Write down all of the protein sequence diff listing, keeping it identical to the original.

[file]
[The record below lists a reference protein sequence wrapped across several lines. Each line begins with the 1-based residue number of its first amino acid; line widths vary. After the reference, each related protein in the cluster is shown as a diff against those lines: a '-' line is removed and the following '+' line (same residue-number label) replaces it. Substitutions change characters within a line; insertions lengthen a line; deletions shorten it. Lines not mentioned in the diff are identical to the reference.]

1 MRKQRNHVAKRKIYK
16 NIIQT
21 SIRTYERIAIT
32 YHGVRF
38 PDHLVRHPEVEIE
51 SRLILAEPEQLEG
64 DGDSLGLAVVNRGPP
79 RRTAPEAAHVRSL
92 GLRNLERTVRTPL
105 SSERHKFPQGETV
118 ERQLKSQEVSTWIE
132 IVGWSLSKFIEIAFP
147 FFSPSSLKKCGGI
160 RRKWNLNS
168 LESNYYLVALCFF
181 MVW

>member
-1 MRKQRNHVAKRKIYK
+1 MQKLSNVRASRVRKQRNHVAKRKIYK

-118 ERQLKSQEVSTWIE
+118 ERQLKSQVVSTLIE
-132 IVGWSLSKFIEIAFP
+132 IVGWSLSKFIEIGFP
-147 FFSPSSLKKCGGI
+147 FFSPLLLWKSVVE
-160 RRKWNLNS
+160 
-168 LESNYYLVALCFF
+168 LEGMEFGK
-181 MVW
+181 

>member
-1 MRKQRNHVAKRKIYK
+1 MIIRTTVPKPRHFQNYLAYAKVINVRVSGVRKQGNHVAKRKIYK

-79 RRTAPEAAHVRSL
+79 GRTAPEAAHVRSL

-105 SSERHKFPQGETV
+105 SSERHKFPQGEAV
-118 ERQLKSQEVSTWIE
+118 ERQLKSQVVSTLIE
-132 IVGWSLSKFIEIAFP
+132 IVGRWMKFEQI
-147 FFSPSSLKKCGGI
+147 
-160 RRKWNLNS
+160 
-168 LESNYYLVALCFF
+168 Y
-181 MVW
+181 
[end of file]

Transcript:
[The record below lists a reference protein sequence wrapped across several lines. Each line begins with the 1-based residue number of its first amino acid; line widths vary. After the reference, each related protein in the cluster is shown as a diff against those lines: a '-' line is removed and the following '+' line (same residue-number label) replaces it. Substitutions change characters within a line; insertions lengthen a line; deletions shorten it. Lines not mentioned in the diff are identical to the reference.]

1 MRKQRNHVAKRKIYK
16 NIIQT
21 SIRTYERIAIT
32 YHGVRF
38 PDHLVRHPEVEIE
51 SRLILAEPEQLEG
64 DGDSLGLAVVNRGPP
79 RRTAPEAAHVRSL
92 GLRNLERTVRTPL
105 SSERHKFPQGETV
118 ERQLKSQEVSTWIE
132 IVGWSLSKFIEIAFP
147 FFSPSSLKKCGGI
160 RRKWNLNS
168 LESNYYLVALCFF
181 MVW

>member
-1 MRKQRNHVAKRKIYK
+1 MQKLSNVRASRVRKQRNHVAKRKIYK

-118 ERQLKSQEVSTWIE
+118 ERQLKSQVVSTLIE
-132 IVGWSLSKFIEIAFP
+132 IVGWSLSKFIEIGFP
-147 FFSPSSLKKCGGI
+147 FFSPLLLWKSVVE
-160 RRKWNLNS
+160 
-168 LESNYYLVALCFF
+168 LEGMEFGK
-181 MVW
+181 

>member
-1 MRKQRNHVAKRKIYK
+1 MIIRTTVPKPRHFQNYLAYAKVINVRVSGVRKQGNHVAKRKIYK

-79 RRTAPEAAHVRSL
+79 GRTAPEAAHVRSL

-105 SSERHKFPQGETV
+105 SSERHKFPQGEAV
-118 ERQLKSQEVSTWIE
+118 ERQLKSQVVSTLIE
-132 IVGWSLSKFIEIAFP
+132 IVGRWMKFEQI
-147 FFSPSSLKKCGGI
+147 
-160 RRKWNLNS
+160 
-168 LESNYYLVALCFF
+168 Y
-181 MVW
+181 